Singapore

Stricter rules for those unvaccinated against Covid-19 to take effect from Wednesday


SINGAPORE – Unvaccinated people will no longer be able to eat at hawker centres and coffee shops from Wednesday (Oct 13), as Singapore rolls out stricter curbs on those who have not got inoculated against Covid-19.

Similar restrictions will take effect in malls and large standalone stores – such as Ikea – in a week’s time, although the authorities have said exceptions will be made for unvaccinated people who need medical or childcare services.

But they must show proof that they require such services, said the Ministry of Trade and Industry and Enterprise Singapore in a joint statement on Tuesday.

The exceptions for unvaccinated people include:

– Those who need medical attention from doctors, dentists and registered Traditional Chinese Medicine (TCM) Practitioners in such premises, as well as caregivers of such individuals. Proof of appointment such as a letter, email, SMS or appointment card is required for entry.

– Caregivers dropping off or picking up children from preschools and childcare centres. A letter of support from the preschool or childcare centre is required for entry.

– Children aged 12 and below

– Unvaccinated persons who have recovered from Covid-19. Proof of status can be shown using the TraceTogether app or token; or via a valid discharge memo or Ministry of Health exemption notice accompanied by a government-issued photo ID.

– Unvaccinated persons with a negative pre-event test (PET) result will also be permitted entry for the duration of the activity or service.

Unvaccinated people who work in these places are already required to undergo twice-weekly testing, and will thus continue to have access to their workplaces “pending a further review of this policy”, they added.

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This includes people who have to visit such buildings for work, such as food delivery personnel or third-party contracted staff.

Unvaccinated people who have recovered from Covid-19 will similarly be granted access to such places by providing proof of their medical status, as will those who have a negative pre-event test result, for the duration of the event.

Children aged 12 and under, who cannot be vaccinated, are also exempt from these rules.

Malls will be required to check patrons’ vaccination status from Wednesday (Oct 13), but can let in people who do not meet the requirements in during the one-week grace period.

They will have to remind them of the new rules.

In a video released on Tuesday, Minister for Sustainability and the Environment Grace Fu said her ministry will take a pragmatic approach in implementing vaccination-differentiation rules in hawker centres and coffee shops.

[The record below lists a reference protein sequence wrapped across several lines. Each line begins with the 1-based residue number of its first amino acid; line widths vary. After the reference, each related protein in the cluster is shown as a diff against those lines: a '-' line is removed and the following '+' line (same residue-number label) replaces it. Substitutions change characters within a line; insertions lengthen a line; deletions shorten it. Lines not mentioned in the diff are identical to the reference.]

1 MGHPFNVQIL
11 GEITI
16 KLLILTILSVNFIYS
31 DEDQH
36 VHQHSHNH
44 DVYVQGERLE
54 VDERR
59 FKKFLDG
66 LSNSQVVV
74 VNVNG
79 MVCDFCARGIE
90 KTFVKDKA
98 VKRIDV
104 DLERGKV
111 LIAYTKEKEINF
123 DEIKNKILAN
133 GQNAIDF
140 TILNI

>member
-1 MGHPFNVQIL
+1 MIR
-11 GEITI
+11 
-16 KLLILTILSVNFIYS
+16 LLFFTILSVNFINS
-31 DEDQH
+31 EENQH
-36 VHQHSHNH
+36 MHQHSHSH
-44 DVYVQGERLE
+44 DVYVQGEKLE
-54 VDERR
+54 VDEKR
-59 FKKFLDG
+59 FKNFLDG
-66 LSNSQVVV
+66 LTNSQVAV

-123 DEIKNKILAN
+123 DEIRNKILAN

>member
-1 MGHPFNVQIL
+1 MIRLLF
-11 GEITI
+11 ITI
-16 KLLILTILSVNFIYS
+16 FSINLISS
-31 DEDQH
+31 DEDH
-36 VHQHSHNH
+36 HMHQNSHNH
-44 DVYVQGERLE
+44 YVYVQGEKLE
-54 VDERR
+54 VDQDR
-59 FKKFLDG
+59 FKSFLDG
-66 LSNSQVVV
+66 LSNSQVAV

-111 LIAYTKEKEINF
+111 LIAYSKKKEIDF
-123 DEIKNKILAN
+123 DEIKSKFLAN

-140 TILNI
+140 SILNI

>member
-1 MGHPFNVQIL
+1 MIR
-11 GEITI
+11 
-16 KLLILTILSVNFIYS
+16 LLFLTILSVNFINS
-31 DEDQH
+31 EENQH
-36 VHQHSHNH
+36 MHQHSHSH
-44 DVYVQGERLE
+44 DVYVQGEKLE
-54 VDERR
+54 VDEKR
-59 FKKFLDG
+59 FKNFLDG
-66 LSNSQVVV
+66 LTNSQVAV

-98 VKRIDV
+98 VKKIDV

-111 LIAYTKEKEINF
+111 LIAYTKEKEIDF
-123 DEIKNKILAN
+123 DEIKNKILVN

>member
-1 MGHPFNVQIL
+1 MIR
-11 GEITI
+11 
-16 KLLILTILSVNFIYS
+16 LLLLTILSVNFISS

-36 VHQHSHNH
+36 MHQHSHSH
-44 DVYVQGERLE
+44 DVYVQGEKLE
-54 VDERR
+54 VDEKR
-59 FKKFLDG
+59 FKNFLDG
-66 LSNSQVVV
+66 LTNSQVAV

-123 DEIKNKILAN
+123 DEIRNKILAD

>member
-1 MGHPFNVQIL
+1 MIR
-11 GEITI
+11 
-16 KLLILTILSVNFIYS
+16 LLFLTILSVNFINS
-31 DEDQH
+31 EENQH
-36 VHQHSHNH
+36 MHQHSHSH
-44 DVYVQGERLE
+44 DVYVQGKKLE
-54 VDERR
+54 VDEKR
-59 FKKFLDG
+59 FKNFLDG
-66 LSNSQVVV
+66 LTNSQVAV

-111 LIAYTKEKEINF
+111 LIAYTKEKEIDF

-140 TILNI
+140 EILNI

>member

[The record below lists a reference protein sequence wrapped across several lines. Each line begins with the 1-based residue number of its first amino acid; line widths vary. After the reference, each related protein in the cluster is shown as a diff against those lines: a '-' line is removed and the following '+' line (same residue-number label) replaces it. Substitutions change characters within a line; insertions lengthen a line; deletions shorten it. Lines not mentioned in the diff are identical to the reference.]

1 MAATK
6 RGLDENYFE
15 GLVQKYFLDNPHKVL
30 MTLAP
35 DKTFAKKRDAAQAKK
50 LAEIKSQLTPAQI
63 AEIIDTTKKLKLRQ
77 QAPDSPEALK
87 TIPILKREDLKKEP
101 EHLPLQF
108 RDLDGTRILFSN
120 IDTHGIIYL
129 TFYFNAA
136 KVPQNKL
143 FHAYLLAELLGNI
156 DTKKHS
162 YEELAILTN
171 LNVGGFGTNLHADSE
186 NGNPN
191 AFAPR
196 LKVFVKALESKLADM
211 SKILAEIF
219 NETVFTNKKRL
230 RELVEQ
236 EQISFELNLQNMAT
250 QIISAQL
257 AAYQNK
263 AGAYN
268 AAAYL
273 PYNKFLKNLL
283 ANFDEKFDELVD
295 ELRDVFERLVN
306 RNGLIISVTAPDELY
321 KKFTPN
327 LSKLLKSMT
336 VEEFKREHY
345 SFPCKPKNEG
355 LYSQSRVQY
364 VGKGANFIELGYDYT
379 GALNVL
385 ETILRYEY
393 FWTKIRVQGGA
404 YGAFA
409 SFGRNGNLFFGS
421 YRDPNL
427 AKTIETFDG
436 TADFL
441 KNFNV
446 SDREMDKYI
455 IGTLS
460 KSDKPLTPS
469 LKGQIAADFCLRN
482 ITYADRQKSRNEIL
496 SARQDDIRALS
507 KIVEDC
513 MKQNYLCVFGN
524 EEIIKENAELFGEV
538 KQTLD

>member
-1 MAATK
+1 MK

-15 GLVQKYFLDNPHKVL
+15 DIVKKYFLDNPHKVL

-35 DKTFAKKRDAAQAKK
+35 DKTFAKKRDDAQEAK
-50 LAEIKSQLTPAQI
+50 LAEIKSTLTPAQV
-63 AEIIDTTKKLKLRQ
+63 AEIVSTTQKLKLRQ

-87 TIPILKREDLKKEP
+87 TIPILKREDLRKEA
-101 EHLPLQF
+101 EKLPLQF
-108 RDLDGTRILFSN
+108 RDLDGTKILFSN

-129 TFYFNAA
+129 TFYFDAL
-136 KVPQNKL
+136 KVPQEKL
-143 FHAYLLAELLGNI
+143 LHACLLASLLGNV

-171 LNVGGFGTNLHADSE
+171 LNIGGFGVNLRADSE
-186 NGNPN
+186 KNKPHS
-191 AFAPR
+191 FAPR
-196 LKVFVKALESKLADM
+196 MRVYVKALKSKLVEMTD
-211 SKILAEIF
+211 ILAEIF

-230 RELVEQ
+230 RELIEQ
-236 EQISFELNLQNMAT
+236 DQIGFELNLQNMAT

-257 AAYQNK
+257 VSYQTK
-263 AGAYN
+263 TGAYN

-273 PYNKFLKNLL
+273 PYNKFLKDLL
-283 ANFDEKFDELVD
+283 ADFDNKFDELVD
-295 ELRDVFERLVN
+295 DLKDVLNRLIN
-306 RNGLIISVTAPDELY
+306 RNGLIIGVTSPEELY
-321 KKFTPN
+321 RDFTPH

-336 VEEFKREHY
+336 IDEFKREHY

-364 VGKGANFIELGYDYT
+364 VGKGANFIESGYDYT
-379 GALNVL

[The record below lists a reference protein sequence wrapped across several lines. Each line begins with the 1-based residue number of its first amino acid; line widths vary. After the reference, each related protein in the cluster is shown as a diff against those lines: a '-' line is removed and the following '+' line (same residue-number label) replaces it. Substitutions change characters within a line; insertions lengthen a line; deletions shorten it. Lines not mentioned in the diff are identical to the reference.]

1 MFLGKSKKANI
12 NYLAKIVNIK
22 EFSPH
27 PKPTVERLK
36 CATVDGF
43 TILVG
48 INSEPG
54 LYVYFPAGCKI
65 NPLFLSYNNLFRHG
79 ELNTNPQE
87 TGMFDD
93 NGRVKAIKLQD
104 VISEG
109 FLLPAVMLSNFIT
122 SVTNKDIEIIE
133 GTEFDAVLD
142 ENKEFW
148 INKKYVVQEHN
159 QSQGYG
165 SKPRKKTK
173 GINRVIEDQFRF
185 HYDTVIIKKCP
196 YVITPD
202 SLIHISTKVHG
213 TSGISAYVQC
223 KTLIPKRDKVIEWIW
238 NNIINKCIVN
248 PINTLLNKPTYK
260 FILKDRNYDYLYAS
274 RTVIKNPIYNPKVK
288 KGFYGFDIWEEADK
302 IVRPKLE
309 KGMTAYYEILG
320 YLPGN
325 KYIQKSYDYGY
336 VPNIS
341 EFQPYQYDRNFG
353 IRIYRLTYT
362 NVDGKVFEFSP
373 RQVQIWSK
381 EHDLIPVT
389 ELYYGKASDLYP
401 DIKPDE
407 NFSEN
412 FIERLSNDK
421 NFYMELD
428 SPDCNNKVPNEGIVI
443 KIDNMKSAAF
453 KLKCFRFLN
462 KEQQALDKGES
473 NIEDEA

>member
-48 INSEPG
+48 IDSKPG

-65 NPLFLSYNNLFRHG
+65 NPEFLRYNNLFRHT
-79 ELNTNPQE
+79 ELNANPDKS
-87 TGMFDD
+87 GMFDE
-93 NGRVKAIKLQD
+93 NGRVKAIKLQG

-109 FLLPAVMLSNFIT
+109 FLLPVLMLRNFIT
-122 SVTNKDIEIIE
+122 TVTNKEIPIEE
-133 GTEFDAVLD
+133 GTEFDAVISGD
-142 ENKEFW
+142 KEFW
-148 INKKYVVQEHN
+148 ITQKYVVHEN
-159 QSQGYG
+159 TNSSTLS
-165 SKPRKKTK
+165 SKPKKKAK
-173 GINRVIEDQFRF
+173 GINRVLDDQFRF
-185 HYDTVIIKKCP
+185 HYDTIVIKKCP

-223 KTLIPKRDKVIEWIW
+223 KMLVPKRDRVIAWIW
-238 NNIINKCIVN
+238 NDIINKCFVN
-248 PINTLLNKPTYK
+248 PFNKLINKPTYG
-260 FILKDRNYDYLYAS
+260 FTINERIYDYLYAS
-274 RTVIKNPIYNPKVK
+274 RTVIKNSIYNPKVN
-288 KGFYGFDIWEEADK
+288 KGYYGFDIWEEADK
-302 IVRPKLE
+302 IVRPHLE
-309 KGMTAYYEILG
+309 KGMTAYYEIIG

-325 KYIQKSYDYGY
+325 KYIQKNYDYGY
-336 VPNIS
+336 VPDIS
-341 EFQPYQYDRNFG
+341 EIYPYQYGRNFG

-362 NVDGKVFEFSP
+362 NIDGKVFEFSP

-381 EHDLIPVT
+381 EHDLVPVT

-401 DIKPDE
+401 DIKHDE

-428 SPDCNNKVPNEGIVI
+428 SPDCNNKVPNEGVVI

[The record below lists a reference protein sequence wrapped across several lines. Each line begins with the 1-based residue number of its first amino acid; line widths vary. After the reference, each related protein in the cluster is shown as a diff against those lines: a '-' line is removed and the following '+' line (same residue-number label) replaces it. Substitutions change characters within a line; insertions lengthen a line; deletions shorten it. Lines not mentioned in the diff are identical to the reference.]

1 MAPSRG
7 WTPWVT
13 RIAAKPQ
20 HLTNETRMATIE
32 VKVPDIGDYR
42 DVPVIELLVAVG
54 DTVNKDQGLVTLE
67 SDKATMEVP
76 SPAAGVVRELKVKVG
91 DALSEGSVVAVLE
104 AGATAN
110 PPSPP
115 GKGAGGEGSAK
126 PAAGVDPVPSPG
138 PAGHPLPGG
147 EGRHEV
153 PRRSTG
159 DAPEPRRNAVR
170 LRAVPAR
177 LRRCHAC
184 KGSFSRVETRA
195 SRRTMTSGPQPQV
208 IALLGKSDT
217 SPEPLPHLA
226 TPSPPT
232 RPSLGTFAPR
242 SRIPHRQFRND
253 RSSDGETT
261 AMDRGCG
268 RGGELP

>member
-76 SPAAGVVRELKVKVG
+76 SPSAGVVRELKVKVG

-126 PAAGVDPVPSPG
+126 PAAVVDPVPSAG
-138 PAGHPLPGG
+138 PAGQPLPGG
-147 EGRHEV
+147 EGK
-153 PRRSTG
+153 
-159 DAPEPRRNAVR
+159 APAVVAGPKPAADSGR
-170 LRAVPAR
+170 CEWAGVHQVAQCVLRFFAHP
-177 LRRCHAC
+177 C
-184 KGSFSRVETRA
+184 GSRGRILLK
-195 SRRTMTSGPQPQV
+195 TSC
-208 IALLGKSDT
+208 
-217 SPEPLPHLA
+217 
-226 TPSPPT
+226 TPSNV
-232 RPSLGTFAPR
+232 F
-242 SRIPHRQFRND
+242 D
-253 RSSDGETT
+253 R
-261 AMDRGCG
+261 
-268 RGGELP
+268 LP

While hawker centres already have access controls, there is no need for coffee shops to implement a single access point or mandatory access points, or fence up their premises, she added.

Having a single access point in coffee shops with manpower to manage it will be operationally challenging, Ms Fu added.

Instead, food stall operators will be told to check the vaccination status of their customers at fixed points, such as their individual stalls, and remind those who are unvaccinated they are not allowed to dine in, she said.

Under the new measures, unvaccinated or partially vaccinated persons are only allowed to buy takeaway food from these places.

The authorities will be conducting spot checks at both hawker centres and coffee shops to ensure the rules are being enforced.

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Agencies may focus their checks during peak hours and at hotspots with larger congregations of unvaccinated seniors, said the National Environment Agency (NEA) and the Singapore Food Agency (SFA).

Ms Fu said the enforcement efforts will be selective and pragmatic, and will not inconvenience the majority of vaccinated diners.

“Our enforcement teams will go around and at certain times ask certain selected diners for their vaccination status,” she added.

“And if they are not vaccinated, we will advise them and take down their names. If they continue to dine or repeatedly come back to dine-in again, we will then have no choice but to fine them.”

NEA and SFA will also work with town councils and coffee shop operators respectively to deploy personnel to advise patrons on these rules.

To ensure space and safe distancing between diners as well as stallholders, more seats and tables at particularly congested hawker centres will be cordoned off, if necessary.

“What we are trying to do is really to discourage unvaccinated seniors from mingling in the community spaces. This is to really to protect them from serious illnesses,” Ms Fu stressed.





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